The Medina estuary showing Newport and Cowes.
The River Medina is the main river of the Isle of Wight, England, rising at St Catherine's Down near Blackgang and Chale, and flowing generally northwards through the capital Newport, towards the Solent at Cowes. The river is a navigable tidal estuary from Newport northwards, where it takes the form of a ria (a drowned valley).
Its current state has occurred because the Medina used to be a tributary of what was once the "River Solent" and had a much larger catchment area. As the Solent valley flooded and the island eroded, the river received less water flow and more sediment, causing it to become more tidal.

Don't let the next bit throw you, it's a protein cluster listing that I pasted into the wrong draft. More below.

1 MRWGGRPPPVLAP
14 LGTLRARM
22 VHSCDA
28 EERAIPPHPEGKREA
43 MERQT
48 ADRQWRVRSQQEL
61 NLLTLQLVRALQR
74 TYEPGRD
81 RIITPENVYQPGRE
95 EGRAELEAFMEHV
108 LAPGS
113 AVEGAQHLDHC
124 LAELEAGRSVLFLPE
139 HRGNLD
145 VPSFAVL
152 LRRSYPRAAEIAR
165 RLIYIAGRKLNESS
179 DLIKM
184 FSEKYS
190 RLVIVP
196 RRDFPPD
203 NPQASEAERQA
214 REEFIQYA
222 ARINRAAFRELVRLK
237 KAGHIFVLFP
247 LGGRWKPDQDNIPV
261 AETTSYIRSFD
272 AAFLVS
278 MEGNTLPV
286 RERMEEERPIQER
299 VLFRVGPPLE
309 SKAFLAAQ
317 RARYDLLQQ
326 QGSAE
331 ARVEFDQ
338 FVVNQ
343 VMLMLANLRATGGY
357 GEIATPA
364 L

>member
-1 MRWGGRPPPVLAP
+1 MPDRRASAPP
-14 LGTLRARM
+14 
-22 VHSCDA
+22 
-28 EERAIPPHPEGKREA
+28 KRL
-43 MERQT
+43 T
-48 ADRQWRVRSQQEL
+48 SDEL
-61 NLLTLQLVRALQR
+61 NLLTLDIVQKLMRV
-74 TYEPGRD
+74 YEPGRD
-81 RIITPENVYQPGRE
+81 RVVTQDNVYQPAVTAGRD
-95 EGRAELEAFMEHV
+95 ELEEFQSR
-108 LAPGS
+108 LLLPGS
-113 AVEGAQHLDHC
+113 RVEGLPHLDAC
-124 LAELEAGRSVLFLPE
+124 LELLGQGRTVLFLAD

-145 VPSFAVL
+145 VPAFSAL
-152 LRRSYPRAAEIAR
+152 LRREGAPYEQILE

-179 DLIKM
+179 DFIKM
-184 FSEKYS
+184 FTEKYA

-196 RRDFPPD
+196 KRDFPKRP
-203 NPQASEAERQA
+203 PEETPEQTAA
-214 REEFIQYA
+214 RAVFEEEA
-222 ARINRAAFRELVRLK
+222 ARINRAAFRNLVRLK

The river is bridged at Newport. Cowes is connected to East Cowes by a chain ferry known as the Cowes Floating Bridge.
The name Medina comes from the Old English Meðune meaning "the middle one", and the current pronunciation was first recorded as 'Medine' in 1196.
The river is used by yachtsmen as a very safe harbour. Along the banks of the Medina there are many old warehouses and wharves where in the past flying boats, hovercraft and steam ships were developed and built. The Classic Boat Museum displays much of the river's history alongside the history of yachting. The Island Harbour Marina, at the site of an old tidal mill, is also on the river, about two miles from Newport.
As well as the chain ferry, the River Medina has several small ferries which cater mainly for sailors.
Medina, Western Australia is a suburb in Perth named after it. Read more...